December 7, 2016

Professor Dumpster

Dr. Dumpster's diminutive dives.

Jeff Wilson, a Texas teacher of biological sciences, is a person dedicated to teaching by example. He didn't just live in a tiny home the size of a dumpster - his home for a year long experiment in sustainability was a dumpster.

Therefore his nickname, Professor Dumpster.

The Dr. of Dumpsterism perfected the craft of thriving in a 33 square foot former waste receptacle on the grounds of his school in Austin. Rather than lament the loss of luxury, Wilson sings the praises of really small footprint living.

Some of the immediate advantages he found were:

  • lower rent
  • lower utility payments
  • owning fewer things
  • less time spent doing chores
  • shorter commute (about 90 seconds on foot)
  • less money spent on unnecessary possessions
  • more community involvement
  • reduced mental noise

Most of all, Professor Wilson said that living lightly gave him a new sense of freedom. And while shacking up in his humble abode involved some sacrifice, he said that he cried when his project ended and he moved out.

You don't need to dwell in a dumpster to feel the goodness of small footprint living. Its benefits can be realized anywhere in any place, one decision at a time.


  1. Love this. Especially the bit about reduced mental noise. That resonates with me. I feel like these days everything is so NOISY. Not just aurally but in other ways. The internet. Facebook. Smart phones. Everything is always ON. I recently took a break from Facebook for a month and about 4 months later I am dreading going back to it. My 'friends' are cross that I'm not back on but the longer I'm away from it the more I don't miss it at all. The mental clutter and the noise of it.... yuck. :( I would love to do what this professor has done. Whenever I've mentioned staying in our lovely 1185sq foot home forever, people look at me in disbelief that I don't want to ├║pgrade'. A tiny house looks even better to be honest. Best not mention that considering our place is deemed tiny for our family of 5. :( I just want to live quietly and build real life community. Don't want or need much else. I wonder if in a community of tiny houses there would be more of the same stuff the professor experienced happening?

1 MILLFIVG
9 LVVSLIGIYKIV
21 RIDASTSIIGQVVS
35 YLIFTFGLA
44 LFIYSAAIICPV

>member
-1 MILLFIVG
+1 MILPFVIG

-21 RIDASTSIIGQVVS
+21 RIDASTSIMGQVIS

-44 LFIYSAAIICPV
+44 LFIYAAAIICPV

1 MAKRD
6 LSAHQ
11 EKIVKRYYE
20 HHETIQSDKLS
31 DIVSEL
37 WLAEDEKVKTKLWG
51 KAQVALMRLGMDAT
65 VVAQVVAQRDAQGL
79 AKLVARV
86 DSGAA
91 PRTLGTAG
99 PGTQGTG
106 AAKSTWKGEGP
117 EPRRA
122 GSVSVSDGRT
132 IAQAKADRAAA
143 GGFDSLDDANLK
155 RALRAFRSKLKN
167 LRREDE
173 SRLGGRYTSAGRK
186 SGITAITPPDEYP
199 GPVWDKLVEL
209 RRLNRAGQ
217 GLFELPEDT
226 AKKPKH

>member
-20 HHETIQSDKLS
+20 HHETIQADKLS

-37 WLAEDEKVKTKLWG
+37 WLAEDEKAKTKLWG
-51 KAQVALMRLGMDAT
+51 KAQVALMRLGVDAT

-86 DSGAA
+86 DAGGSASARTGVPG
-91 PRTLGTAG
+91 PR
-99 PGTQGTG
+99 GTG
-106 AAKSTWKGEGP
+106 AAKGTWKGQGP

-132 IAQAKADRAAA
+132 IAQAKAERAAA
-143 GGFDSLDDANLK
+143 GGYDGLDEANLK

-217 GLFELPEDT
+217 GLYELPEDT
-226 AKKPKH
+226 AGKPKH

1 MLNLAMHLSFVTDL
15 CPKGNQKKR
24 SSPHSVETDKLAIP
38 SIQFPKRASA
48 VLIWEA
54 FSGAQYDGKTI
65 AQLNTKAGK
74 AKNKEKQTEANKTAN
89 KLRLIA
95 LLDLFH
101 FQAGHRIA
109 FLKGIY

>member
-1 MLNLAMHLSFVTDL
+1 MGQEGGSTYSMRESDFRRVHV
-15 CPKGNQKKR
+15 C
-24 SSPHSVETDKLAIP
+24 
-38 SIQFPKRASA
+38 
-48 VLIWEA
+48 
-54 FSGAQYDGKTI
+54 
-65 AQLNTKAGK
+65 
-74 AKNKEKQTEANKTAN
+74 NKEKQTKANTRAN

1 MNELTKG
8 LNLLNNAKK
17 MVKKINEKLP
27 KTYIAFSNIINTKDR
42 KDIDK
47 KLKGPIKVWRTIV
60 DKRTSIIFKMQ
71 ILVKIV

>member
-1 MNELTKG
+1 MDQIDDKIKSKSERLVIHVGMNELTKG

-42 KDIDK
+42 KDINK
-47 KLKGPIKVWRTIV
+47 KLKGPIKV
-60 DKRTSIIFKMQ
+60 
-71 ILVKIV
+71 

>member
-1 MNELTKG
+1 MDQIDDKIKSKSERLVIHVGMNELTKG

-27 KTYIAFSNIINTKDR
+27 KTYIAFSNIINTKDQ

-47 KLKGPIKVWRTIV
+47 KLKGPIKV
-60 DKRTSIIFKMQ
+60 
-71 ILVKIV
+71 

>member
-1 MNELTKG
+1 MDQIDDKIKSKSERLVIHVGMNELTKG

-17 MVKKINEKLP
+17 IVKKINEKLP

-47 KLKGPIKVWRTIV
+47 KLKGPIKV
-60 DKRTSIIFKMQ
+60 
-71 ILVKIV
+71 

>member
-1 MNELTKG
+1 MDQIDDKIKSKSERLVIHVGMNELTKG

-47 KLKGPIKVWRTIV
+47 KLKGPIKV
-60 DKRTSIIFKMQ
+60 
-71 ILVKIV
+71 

1. Karen,

      I like the idea of a tiny home community. It could have a central larger building so that there was space for a large kitchen, washroom facilities, shared meals, conducting celebrations, play space for kids and adults, and an area to gather to learn from each other.

      There is so much pressure to "upgrade" everything. Seems like a useless race to the bottom. Those with infinite desires will always remain as slaves to the system. No thank you. Good for you for resisting the insanity.

  2. Fantastically brilliant.

    1. Frugal,

      Linda and I lived in less than 600 sq ft for 10 years. But Dr. Dumpster has that beat with his 33 sq ft. I wonder if his dumpster was wheelchair accessible?

  3. Anonymous12/08/2016

    Simple living is best. Reminds me of Richard Stillman, open source software activist and creator of Emacs. He lived in his office at MIT for many years and owns little, dedicating his life to activism.

    1. Alex,

      Own little = be free.

      Richard Stillman = smart guy.


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